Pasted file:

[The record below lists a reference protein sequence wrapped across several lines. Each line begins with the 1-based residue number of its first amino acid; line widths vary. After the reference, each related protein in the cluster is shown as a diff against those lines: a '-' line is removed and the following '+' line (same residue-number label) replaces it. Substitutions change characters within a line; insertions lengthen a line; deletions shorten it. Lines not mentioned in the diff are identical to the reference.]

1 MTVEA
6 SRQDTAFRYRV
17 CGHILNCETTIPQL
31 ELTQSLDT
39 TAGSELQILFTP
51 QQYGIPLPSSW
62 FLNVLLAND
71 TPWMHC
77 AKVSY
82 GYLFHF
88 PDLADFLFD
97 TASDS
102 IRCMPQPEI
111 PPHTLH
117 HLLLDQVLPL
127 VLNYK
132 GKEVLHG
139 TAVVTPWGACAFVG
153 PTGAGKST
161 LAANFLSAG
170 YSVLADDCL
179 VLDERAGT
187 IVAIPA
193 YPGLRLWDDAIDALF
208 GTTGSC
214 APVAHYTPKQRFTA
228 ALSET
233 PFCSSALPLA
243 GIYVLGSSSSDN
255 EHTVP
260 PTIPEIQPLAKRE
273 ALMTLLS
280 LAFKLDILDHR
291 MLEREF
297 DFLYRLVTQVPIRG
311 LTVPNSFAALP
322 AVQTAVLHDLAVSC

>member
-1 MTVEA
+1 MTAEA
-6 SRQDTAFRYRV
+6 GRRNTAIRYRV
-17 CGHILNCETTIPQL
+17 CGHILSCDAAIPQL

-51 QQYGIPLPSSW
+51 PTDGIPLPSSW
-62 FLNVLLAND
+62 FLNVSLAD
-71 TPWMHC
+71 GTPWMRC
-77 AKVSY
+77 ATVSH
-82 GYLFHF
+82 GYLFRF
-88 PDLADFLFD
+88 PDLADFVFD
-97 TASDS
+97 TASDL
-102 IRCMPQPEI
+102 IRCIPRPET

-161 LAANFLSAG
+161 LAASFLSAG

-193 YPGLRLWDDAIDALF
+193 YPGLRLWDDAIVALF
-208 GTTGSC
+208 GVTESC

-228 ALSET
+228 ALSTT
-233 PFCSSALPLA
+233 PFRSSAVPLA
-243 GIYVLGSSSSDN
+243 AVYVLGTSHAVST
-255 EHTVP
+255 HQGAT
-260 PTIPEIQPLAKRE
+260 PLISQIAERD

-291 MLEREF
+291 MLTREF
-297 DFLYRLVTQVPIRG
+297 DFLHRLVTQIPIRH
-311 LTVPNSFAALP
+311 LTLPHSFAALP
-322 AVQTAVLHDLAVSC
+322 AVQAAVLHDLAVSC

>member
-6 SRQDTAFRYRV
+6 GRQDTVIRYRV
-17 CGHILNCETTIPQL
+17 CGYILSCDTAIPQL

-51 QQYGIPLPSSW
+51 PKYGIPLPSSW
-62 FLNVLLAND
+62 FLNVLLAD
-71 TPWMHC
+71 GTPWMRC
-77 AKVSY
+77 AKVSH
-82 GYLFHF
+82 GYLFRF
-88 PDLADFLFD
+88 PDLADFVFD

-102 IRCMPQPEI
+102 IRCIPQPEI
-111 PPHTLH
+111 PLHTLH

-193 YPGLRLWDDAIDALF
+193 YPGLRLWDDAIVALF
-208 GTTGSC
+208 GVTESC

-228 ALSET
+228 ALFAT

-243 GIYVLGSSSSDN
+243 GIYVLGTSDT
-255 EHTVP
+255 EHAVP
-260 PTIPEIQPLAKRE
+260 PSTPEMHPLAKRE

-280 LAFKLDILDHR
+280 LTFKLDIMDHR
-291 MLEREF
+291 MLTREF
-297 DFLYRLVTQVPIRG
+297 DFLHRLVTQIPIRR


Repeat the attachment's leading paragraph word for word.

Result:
[The record below lists a reference protein sequence wrapped across several lines. Each line begins with the 1-based residue number of its first amino acid; line widths vary. After the reference, each related protein in the cluster is shown as a diff against those lines: a '-' line is removed and the following '+' line (same residue-number label) replaces it. Substitutions change characters within a line; insertions lengthen a line; deletions shorten it. Lines not mentioned in the diff are identical to the reference.]